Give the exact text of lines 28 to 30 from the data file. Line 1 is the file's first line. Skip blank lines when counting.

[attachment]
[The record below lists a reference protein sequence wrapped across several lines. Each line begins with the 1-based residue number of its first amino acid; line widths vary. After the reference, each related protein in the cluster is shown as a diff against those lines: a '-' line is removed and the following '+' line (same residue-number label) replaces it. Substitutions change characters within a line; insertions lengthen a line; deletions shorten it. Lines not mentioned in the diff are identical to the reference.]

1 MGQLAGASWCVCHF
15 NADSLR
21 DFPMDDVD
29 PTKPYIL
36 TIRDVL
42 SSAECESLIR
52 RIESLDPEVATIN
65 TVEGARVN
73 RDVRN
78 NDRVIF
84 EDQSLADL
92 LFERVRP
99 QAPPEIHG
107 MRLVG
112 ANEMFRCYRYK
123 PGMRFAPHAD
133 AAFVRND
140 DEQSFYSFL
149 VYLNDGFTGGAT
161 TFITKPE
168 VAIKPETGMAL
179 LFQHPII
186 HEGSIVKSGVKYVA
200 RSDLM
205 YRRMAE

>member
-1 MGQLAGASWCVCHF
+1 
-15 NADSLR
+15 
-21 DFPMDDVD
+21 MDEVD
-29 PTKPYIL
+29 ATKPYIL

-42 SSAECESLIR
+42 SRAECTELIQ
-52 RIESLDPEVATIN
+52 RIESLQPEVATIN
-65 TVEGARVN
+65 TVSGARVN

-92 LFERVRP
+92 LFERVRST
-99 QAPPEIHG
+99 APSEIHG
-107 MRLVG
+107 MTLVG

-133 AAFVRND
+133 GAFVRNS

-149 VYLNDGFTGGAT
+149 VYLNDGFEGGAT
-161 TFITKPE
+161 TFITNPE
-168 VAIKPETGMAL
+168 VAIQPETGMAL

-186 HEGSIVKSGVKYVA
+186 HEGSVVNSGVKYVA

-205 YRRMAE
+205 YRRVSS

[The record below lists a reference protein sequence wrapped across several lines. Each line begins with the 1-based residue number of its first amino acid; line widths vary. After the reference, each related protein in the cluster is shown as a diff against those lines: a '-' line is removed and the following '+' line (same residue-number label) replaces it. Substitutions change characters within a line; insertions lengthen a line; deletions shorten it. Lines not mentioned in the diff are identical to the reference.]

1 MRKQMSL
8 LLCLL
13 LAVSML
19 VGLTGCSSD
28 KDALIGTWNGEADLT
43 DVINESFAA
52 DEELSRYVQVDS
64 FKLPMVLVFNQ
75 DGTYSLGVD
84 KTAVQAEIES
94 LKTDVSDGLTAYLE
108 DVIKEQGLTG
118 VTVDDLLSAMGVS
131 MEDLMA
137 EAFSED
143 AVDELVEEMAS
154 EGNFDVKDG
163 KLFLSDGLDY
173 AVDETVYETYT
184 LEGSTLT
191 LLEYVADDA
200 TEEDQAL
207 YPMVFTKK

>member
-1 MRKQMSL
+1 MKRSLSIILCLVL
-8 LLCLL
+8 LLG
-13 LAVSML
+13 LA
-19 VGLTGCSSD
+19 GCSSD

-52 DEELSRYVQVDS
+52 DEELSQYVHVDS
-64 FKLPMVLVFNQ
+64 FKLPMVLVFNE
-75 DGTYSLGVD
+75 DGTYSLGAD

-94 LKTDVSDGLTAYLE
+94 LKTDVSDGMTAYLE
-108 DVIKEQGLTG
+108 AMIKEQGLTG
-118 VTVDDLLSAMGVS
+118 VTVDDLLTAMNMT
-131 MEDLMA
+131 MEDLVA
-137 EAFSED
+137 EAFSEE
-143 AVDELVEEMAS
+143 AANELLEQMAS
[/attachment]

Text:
-1 MGQLAGASWCVCHF
+1 
-15 NADSLR